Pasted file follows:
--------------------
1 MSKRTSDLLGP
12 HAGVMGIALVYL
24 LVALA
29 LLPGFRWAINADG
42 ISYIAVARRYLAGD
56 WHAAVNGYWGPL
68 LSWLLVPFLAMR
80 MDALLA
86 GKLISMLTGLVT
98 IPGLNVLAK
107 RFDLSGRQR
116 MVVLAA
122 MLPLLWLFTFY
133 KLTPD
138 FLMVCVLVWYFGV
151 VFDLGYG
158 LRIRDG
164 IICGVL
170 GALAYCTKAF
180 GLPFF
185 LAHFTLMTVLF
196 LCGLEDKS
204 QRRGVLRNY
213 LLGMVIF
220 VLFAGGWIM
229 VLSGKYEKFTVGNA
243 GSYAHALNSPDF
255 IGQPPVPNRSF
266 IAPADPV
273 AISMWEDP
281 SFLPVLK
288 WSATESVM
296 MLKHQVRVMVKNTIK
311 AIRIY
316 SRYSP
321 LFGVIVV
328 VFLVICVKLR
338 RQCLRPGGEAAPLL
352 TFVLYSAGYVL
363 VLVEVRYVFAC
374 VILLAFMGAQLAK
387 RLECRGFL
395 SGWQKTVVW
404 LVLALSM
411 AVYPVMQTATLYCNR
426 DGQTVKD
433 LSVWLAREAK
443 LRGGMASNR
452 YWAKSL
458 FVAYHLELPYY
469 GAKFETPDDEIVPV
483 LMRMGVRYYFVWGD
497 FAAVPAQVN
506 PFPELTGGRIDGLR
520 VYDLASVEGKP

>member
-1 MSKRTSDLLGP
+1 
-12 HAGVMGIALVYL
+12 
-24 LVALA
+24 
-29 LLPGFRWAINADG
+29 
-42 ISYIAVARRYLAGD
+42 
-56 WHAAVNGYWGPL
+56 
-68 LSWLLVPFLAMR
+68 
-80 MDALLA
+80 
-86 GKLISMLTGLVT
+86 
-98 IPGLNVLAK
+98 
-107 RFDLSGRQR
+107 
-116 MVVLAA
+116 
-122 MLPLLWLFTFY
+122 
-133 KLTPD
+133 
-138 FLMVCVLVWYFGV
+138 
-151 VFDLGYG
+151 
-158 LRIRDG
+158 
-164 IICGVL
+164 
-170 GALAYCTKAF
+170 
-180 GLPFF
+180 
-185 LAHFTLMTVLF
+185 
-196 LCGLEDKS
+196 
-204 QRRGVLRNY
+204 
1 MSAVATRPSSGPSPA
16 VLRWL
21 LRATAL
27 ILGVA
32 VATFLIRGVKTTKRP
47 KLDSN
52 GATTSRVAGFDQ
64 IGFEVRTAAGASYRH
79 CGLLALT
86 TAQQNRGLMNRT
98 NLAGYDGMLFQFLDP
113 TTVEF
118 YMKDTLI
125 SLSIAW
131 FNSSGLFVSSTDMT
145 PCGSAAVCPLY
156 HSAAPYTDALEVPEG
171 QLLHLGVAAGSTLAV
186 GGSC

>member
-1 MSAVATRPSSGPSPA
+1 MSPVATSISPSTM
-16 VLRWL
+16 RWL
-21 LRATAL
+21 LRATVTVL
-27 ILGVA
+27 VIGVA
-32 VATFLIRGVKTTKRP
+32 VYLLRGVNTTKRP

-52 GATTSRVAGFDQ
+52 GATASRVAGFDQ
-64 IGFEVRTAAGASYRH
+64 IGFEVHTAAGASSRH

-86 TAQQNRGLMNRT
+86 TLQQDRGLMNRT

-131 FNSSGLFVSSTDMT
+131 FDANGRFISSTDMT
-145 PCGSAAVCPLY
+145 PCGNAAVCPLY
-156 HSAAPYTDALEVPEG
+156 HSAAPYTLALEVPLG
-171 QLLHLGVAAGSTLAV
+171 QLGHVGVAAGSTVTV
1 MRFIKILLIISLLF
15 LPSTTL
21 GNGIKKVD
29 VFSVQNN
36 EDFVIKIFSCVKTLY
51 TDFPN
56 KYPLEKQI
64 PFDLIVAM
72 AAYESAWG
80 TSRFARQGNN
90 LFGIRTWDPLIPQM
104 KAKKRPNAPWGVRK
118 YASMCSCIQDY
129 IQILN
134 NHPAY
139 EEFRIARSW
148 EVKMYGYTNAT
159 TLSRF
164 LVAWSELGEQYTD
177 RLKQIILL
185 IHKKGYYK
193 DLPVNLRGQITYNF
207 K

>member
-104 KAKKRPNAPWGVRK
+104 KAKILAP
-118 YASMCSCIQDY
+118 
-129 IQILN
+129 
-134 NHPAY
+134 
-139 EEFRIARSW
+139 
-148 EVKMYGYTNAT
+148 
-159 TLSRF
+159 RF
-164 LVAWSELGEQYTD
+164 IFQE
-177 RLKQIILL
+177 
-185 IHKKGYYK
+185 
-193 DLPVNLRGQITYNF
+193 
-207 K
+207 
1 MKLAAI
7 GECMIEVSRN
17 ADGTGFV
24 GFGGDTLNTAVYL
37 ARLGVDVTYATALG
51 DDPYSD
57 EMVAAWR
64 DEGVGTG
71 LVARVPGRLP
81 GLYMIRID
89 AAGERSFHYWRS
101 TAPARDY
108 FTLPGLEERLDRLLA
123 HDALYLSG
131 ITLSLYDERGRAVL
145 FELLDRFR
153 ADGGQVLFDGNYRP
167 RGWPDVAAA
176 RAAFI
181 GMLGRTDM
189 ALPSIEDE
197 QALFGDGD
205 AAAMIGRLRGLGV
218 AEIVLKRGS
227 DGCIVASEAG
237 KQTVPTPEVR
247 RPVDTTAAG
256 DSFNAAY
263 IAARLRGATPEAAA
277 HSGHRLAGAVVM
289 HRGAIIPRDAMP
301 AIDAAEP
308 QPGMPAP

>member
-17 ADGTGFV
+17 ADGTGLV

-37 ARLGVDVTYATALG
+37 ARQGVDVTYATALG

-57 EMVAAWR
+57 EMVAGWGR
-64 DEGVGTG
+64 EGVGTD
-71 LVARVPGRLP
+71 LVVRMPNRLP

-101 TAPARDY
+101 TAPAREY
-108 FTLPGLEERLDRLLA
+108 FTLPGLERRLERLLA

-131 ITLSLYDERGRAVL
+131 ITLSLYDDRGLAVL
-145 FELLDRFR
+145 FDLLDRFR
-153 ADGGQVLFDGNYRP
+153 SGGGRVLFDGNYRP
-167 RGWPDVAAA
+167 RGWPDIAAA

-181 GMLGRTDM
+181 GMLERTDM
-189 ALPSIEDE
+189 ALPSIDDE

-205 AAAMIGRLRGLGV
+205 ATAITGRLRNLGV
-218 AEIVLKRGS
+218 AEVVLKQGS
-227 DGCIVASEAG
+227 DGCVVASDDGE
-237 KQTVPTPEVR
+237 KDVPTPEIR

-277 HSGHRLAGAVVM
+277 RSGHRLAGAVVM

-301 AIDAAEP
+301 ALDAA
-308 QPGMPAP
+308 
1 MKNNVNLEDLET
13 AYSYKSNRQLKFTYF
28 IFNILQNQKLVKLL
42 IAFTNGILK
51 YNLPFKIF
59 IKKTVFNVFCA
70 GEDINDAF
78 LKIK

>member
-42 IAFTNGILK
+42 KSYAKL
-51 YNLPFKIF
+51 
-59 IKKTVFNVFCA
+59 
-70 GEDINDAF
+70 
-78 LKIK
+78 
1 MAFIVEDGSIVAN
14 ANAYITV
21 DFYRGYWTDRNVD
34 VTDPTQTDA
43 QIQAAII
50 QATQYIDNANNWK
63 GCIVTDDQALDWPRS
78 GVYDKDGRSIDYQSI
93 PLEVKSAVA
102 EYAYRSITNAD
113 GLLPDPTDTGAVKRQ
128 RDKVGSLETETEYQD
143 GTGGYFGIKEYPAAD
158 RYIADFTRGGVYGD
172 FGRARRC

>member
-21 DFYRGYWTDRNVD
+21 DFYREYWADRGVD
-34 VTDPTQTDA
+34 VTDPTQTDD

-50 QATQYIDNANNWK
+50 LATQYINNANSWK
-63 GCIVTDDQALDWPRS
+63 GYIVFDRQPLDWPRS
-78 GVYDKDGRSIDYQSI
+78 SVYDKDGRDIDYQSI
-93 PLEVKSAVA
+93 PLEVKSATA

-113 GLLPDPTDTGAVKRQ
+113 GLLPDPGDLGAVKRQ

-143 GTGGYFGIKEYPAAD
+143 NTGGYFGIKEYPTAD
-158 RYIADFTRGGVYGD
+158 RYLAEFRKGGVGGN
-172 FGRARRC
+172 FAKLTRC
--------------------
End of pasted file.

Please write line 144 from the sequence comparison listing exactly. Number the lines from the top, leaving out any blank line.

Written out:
+156 HSAAPYTLALEVPLG